Early, on a recent November morning, 400 Military Police with tear gas and helicopters arrested 72 people, almost all students of the University of Sao Paulo. Those people were occupying the Rectory in response to an other arrest – of 3 fellow students – which was itself a consequence of the contract that the university administration signed with the MP, an agreement inviting the police back onto campus after decades in which this presence was essentially prohibited. University “autonomy” had been established by Article 207 of the 1988 Brazilian Constitution to close a chapter on Brazil’s military rule, during which time the Military Police enforced a series of decrees aimed at eliminating opposition to the dictatorship, including the local articulation of the 1960’s student movement. The 1964 Suplicy de Lacerda law forbade student organizations from engaging in politics; in 1968, Institutional Act No. 5 did away with the writ of habeus corpus; and Decree 477 a year later gave university and education authorities the right to expel students and professors involved in protests. A similar provision of “university asylum” restricted the access of policemen onto Greece’s campuses for 35 years. Like Brazil, this measure was adopted after the fall of a military regime that had violently crushed student uprisings and, like Brazil, this prohibition on police incursions into campuses collapsed in 2011. Greek politicians abolished the law in order to more effectively implement austerity measures imposed by European financial interests. Ten days after the raid at the University of Sao Paulo, the chancellor of the University of California, Davis ordered police to clear a handful of tents from a campus quadrangle. Because the peaceful demonstration was planned in solidarity with other actions on UC campuses drawing inspiration from the “occupy movement,” police force swiftly and forcefully dismantled the encampment. Students were pepper-‐sprayed at close range by a well-‐armored policeman wearing little concern. Such examples of the militarization of university campuses have become more common, especially in the context of growing social unrest. In California, they demonstrate the continued influence of Ronald Reagan, not simply for implementing neoliberal policies that have slashed public programs, produced a trillion dollars in US student loan debt and contracted the middle class; but also for campaigning in 1966 for governor of California on a promise to crack down on campus activists, making partnerships with conservative school officials and the FBI in order to “clean out left-‐wing elements” from the University of California. Linda Katehi – that UC Davis chancellor – was also an author of a 2011 report that recommended terminating university asylum to the Greek government. The report noted that “the politicization of students… represents a beyond-‐reasonable involvement in the political process,” continuing on to state that “Greek University campuses are not secure” because of “elements that seek political instability.”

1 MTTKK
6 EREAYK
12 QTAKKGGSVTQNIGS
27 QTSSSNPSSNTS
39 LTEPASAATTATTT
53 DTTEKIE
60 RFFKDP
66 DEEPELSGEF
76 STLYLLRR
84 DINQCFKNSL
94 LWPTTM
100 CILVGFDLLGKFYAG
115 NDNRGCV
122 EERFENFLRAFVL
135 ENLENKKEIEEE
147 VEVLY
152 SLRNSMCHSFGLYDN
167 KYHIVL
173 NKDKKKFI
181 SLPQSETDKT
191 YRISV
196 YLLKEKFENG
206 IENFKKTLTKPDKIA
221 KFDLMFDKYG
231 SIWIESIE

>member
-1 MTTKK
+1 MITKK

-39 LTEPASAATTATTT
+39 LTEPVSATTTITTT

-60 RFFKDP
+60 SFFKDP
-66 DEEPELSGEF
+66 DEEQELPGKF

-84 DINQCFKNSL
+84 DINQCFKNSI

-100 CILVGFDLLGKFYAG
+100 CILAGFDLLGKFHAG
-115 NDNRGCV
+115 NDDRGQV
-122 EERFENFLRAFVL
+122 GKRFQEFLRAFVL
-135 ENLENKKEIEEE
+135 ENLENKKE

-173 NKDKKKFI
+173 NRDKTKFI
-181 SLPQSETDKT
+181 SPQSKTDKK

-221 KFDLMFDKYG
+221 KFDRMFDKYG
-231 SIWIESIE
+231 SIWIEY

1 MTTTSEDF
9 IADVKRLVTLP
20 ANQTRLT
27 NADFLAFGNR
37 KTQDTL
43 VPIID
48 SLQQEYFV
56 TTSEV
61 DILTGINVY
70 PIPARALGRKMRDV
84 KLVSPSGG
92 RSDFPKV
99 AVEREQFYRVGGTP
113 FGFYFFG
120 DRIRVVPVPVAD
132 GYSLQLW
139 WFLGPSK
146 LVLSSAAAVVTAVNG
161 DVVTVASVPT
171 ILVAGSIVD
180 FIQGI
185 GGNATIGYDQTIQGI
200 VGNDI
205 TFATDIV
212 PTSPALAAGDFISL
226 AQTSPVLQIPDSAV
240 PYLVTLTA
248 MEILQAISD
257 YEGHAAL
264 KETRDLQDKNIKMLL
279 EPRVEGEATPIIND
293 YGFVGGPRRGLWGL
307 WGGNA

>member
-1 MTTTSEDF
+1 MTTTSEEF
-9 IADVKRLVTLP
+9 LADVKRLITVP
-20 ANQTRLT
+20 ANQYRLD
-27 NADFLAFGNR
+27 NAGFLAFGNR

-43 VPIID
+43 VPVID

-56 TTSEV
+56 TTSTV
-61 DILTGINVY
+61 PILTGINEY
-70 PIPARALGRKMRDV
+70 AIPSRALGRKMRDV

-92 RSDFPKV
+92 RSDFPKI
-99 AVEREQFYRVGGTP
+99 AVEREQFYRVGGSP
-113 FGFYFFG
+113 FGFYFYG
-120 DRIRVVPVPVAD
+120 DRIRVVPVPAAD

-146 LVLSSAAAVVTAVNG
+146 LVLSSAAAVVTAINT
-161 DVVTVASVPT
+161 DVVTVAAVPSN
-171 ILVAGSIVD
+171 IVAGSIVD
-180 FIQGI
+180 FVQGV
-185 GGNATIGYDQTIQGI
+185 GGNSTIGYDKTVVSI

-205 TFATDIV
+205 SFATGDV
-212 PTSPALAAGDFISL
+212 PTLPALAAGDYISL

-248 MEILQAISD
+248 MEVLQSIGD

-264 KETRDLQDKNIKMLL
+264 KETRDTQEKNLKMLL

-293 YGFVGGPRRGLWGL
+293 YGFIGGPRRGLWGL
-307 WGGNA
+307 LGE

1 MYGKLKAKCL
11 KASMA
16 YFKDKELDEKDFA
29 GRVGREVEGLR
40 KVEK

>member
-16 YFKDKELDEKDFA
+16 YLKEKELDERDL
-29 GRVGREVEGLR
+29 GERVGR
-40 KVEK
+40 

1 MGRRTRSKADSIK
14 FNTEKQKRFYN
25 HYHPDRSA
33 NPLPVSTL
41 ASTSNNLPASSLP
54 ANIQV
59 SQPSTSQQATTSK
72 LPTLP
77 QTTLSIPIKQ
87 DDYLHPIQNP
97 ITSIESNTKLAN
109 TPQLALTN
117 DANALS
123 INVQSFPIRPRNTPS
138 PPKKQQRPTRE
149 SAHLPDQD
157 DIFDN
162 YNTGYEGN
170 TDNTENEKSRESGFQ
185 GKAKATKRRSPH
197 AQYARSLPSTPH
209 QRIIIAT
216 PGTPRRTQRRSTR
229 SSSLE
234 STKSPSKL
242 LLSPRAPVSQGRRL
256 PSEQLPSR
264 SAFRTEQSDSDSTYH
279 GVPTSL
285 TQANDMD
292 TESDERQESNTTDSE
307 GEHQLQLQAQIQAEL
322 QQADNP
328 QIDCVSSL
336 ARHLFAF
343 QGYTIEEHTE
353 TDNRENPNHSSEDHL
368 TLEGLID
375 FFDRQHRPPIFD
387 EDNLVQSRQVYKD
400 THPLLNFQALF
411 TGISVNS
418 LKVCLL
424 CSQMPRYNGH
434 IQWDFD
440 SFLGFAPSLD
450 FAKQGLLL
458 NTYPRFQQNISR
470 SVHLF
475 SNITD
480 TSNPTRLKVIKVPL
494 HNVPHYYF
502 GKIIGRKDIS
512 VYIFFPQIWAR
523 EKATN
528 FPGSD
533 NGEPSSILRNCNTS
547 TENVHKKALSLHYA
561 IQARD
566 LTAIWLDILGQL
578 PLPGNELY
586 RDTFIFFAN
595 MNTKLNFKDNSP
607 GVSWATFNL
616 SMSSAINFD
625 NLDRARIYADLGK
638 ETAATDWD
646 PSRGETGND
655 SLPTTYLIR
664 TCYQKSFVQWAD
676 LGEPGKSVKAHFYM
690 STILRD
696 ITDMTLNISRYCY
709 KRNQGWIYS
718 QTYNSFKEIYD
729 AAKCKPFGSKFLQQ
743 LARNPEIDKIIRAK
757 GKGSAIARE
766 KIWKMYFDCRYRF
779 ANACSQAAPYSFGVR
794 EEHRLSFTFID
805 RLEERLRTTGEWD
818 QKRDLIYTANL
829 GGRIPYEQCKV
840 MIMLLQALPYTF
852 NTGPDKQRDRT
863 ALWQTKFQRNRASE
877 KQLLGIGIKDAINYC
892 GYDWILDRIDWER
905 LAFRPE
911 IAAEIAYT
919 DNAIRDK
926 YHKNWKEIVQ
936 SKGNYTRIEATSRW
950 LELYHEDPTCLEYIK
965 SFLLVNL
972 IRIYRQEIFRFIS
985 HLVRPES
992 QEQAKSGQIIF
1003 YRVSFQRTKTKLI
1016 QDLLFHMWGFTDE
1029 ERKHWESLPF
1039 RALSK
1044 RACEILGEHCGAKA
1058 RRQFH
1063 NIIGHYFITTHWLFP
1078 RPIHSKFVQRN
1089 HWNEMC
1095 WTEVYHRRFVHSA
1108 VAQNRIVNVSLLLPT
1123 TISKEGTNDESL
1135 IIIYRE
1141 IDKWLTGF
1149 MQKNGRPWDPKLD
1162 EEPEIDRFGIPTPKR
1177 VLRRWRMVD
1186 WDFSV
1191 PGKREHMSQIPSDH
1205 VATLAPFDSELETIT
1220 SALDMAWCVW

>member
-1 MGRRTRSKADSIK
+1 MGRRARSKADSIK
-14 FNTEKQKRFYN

Mobilization of books